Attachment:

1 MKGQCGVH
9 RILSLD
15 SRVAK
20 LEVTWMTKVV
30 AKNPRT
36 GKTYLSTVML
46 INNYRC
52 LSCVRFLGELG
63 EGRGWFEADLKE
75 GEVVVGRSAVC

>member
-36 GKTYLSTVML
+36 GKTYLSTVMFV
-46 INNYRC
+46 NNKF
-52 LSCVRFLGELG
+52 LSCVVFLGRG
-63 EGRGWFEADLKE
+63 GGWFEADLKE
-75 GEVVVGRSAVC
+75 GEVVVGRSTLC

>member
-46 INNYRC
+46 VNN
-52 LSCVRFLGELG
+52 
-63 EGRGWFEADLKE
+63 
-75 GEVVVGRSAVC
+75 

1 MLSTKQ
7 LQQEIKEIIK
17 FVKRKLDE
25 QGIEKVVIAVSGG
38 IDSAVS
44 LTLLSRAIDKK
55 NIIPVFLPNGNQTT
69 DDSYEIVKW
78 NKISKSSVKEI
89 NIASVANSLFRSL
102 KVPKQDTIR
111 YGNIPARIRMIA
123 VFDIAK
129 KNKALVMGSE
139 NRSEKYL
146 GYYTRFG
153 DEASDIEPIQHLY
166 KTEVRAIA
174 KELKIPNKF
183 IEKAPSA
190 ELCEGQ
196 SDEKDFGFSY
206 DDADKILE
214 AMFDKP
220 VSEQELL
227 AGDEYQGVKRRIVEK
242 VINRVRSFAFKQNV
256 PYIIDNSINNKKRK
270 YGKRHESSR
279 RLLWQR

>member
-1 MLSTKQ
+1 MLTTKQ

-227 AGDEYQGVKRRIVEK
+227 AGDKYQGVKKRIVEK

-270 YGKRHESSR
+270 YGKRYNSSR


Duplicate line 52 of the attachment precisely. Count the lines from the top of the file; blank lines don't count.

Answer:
196 SDEKDFGFSY